Page 5 of 5 FirstFirst ... 3 4 5
Results 41 to 46 of 46

Thread: Fuel pump failures

  1. #41
    Delorean Guru
    Join Date:  May 2011

    Location:  Northern NJ

    Posts:    6,970

    My VIN:    10757

    Club(s):   (DMA)

    Even if you use a different pump, pumping hot fuel is going to be hard on it as opposed to cool fuel. Hot fuel is easier to cause cavitation in and that leads to the noise and higher wear in the pump. The fuel lubricates and cools the fuel pump. If it pulls in air or cavitates it increases the wear on any pump. Keeping the fuel cooler is the objective, not trying to get a "better" fuel pump. Some pumps may be more forgiving of cavitation and wear but it still is not a good situation. Insulation can help reduce heat transfer from the water pipes underneath. The air dam can reduce the hot air from the radiator and finally you can wrap a coil of pipe around the A/C accumulator to remove heat from the returning fuel. Once the pump gets noisy it is only a short time till failure. It also seems to get noisy when you don't have a full tank. I think there are 2 reasons for that. One, more fuel will take more heat to get hot (more mass) and 2, the pump is submerged so the noise is muffled, the pump is cooled, and the fuel is less likely to cavitate with a little bit more pressure from the fuel above the filter. Depending on your local climate, you may have to take more steps to minimize the problem of hot fuel. On most fuel injection systems the pump in the tank doesn't work very hard. All it is supposed to do is move the fuel out of the tank to another pump which puts the fuel under high pressure. In the Bosch K-Jet system the tank pump does it all and to a very high pressure because the fuel injectors are mechanical, not electric.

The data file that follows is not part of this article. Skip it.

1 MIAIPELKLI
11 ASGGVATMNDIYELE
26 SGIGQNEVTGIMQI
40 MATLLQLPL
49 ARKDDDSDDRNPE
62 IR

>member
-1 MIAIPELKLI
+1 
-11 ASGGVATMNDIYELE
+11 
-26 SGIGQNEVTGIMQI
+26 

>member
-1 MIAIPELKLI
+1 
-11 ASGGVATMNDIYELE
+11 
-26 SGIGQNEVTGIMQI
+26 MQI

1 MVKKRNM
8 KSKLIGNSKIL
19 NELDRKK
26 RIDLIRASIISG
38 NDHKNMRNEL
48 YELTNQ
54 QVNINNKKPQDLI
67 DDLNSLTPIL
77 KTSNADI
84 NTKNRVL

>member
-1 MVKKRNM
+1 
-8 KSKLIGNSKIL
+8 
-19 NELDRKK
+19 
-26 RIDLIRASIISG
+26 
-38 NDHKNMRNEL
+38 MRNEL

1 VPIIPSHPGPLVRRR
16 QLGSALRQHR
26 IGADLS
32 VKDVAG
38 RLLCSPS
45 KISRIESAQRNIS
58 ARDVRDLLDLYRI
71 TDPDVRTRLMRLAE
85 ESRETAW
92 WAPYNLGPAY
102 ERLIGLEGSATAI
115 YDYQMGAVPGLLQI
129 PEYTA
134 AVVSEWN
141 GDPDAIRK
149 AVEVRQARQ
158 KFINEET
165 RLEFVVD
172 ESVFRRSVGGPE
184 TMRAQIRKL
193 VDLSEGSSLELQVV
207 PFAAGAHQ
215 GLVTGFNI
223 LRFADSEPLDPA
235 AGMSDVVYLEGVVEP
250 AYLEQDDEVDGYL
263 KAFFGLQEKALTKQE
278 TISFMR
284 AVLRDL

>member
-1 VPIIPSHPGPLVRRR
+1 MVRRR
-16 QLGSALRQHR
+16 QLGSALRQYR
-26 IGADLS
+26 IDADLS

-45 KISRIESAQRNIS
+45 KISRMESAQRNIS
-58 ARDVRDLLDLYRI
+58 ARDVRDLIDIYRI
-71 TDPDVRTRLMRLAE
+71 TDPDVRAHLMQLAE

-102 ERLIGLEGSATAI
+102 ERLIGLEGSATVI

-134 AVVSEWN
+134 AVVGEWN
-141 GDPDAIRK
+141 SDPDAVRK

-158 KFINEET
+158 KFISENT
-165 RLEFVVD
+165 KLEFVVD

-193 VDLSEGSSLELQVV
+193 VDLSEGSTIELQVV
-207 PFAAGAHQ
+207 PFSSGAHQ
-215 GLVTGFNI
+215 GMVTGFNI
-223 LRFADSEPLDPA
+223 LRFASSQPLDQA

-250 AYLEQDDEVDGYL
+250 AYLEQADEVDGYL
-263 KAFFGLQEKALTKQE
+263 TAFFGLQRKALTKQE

David Teitelbaum

  2. #42
    Member jorge figueroa's Avatar
    Join Date:  Jun 2011

    Location:  Puerto Rico

    Posts:    60

    My VIN:    01279

    fuel pump failures

    Quote Originally Posted by David T View Post